3b. Preachers must not divert their attention away from the Word of God.

‘It would not be right for us to neglect the ministry of the word of God in order to wait on tables.’ (Acts 6:2) For myself and Geoff, as pastors, we are constantly asked to use our time in certain ways. We could easily fill our week with good things, such as being chaplains of all sorts of different groups, helping out at community initiatives, helping to run clubs and cleaning and janitorial needed in the church and admin like the website and Facebook and church lunches and fundraising and school lunch clubs. But these things must not be our focus. Our focus is and must continue to be preaching God’s Word and prayer. Of course, we can do a certain amount of the other stuff, and we do, but there’s always a danger of becoming distracted, and the good pushing out the best. The good is often the enemy of the best.

I’m thankful to the Lord that, as ministers, we do have time assigned to us during the week to focus on sermon preparation.

“Men must give themselves wholly to these matters, devoting themselves single-mindedly to reading, teaching and preaching, and to prayer. They must fan into flame the gift God has given them, making it their foremost determination to be workmen who do not need to be ashamed, rightly dividing the Word of truth. How else can they be prepared to preach the Word in season and out of season, correcting, rebuking and encouraging?” (Donald Macleod)

What is the first point of our vision statement? ‘To train and develop church leaders for the future, for the deacons’ court, kirk session and preaching.‘ Friends, it is vital that we train future leaders and then allow them the space to use their gifts to do the worship of teaching and preaching. And I’m excited that we now have five men in our church who are preaching God’s Word. More than ever before, we are helping one another to become better preachers of the Word. Please do pray for us, that our confidence would be in God’s Word and in God’s power.

There’s another challenge here – if the preaching of the Word is stressed so much in the Bible, are you making the most of the opportunities to hear the Word? Are you regular in church? Do you prepare your heart before you come? Do you make use of the evening service? It’s so encouraging to see what often happens when the church majors on the major things: ‘So the word of God spread. The number of disciples in Jerusalem increased rapidly, and a large number of priests became obedient to the faith.’ (Acts 6:17)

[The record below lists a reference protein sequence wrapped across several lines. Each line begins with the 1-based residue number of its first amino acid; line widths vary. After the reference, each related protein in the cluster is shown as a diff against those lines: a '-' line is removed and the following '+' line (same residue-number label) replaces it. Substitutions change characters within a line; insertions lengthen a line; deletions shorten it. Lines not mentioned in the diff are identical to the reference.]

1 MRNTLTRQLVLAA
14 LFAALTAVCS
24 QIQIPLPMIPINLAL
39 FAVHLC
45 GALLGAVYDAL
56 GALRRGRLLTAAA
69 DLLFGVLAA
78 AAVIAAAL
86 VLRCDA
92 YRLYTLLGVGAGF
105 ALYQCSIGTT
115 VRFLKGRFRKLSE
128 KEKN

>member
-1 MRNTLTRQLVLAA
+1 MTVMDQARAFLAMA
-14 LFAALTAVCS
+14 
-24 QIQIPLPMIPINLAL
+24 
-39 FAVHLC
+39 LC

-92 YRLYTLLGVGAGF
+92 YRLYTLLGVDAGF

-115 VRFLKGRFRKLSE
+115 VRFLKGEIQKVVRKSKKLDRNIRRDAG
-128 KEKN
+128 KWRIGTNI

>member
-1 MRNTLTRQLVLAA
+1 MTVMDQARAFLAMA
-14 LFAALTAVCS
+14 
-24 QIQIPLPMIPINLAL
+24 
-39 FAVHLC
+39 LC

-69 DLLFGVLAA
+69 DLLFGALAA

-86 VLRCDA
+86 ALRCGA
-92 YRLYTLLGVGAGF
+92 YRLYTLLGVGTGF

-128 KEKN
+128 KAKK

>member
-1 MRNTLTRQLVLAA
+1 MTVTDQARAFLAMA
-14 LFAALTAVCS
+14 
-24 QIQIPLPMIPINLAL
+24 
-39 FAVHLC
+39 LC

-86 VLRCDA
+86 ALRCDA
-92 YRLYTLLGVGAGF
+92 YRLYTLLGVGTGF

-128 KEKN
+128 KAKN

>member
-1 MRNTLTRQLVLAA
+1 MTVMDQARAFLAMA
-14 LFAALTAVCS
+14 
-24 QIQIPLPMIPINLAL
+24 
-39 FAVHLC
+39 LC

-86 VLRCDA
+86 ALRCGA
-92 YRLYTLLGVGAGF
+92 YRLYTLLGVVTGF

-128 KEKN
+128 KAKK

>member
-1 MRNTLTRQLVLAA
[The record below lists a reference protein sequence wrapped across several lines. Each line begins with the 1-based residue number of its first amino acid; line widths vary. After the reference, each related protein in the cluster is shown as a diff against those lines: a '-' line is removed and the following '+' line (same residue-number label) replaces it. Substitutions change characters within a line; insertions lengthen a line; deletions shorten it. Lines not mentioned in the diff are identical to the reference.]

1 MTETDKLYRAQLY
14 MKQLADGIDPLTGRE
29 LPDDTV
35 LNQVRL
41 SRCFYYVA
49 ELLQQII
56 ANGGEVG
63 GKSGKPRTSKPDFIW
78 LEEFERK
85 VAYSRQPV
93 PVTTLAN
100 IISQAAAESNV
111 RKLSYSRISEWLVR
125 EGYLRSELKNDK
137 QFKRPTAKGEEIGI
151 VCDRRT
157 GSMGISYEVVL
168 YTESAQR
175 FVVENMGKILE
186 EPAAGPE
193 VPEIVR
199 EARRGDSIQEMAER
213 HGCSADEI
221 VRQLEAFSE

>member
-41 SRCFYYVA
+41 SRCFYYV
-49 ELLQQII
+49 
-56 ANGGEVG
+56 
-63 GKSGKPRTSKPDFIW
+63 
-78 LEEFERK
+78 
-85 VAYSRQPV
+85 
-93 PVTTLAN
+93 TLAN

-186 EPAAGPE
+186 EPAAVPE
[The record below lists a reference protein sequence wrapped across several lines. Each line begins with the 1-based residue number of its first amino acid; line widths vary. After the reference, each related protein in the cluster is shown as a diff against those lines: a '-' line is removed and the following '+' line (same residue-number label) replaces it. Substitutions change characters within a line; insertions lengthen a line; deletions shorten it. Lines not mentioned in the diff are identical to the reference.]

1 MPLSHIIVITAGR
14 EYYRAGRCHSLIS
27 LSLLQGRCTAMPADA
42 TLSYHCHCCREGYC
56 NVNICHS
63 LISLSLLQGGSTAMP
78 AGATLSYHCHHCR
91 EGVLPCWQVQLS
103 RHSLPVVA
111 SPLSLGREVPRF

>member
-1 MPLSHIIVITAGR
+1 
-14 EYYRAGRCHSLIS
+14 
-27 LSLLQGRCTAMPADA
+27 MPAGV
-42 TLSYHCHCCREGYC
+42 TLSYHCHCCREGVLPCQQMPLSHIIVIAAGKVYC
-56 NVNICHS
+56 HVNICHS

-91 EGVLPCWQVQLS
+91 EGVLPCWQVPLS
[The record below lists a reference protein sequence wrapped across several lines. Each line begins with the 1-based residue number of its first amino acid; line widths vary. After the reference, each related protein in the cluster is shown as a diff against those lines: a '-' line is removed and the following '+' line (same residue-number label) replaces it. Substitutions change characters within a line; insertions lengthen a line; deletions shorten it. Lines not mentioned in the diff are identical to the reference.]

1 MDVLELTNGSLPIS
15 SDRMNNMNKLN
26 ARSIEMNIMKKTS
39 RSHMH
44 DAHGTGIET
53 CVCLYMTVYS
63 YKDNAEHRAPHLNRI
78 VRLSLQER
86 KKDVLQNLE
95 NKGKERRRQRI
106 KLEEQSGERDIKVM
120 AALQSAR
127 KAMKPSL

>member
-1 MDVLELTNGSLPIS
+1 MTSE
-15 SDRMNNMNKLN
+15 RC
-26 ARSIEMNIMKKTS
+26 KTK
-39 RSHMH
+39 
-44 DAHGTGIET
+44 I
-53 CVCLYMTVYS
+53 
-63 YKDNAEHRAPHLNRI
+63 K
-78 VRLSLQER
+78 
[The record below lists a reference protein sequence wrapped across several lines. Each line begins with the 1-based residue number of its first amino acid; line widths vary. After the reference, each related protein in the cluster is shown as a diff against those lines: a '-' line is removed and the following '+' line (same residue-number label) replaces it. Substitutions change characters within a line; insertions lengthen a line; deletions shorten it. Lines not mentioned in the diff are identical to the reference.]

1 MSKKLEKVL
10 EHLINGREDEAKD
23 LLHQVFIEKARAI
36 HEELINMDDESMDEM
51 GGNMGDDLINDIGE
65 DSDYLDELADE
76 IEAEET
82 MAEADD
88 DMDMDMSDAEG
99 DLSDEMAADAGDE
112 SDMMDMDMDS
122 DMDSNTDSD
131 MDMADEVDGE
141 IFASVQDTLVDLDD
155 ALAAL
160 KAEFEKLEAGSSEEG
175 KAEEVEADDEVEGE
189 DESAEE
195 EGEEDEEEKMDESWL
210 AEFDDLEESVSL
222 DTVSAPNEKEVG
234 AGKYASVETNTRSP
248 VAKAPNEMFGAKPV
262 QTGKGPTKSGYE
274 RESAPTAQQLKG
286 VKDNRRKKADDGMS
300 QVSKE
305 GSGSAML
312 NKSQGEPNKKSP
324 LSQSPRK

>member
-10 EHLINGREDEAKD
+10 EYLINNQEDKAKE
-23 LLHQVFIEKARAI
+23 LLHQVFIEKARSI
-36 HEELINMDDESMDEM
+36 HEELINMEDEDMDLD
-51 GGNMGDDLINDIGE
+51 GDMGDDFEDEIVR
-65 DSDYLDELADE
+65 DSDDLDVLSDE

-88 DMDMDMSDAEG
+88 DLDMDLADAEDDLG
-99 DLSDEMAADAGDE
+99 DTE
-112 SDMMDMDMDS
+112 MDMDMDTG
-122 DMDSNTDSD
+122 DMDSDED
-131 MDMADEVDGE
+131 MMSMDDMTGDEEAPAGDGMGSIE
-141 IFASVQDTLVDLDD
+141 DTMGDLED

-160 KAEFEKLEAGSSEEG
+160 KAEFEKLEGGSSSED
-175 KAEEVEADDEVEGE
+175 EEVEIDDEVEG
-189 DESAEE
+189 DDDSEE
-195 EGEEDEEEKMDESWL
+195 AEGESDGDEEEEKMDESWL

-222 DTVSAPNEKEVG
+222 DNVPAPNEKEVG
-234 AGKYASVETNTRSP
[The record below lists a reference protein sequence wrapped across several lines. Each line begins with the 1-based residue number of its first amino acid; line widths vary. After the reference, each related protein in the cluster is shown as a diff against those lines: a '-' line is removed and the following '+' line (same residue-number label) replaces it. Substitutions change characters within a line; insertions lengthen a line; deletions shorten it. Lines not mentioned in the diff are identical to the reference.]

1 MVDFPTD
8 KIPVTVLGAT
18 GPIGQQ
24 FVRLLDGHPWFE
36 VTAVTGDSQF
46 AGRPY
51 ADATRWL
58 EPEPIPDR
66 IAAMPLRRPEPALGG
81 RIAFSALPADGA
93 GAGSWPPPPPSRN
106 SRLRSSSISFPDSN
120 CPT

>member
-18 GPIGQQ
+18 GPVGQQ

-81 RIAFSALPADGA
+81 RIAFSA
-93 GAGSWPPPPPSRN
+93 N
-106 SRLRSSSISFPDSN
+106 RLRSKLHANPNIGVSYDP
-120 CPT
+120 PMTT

3c. We must always be caring well for the needy and vulnerable in the church.

Our last, but by no means least point of our vision statement is this: ‘To grow closer as a loving church family, through mutual support and practical care.’

In modern Scotland, there is a welfare state, and so there is not the same need to financially provide for widows, in the way that there was in the days of the apostles. Does that mean that we have no one in need? Does that mean widows have no needs? Of course not! There are times when some of us need to be helped financially. There are times when we are lonely and need to be visited. There are times when we are in hospital and need to be helped in practical ways. Sometimes people need meals or help with their children or help to learn English, or help to apply for a job. Someone could be made unemployed and have a temporary financial need. As a family, we help one another. ‘They sold property and possessions to give to anyone who had need.’ (Acts 2:45)

The question is, what are the needs within KFC today? May the Lord help us to have open eyes, so we will see the needs which exist and meet them as we can. Perhaps there are isolated people you can visit. Perhaps there is someone you can drop some food off to. Perhaps there is someone hurting and by going round for a cup of tea you show your care.

‘There will always be poor people in the land. Therefore, I command you to be open-handed towards your fellow Israelites who are poor and needy in your land.’ (Deuteronomy 15:11)

‘Therefore, as we have opportunity, let us do good to all people, especially to those who belong to the family of believers.’ (Galatians 6:10)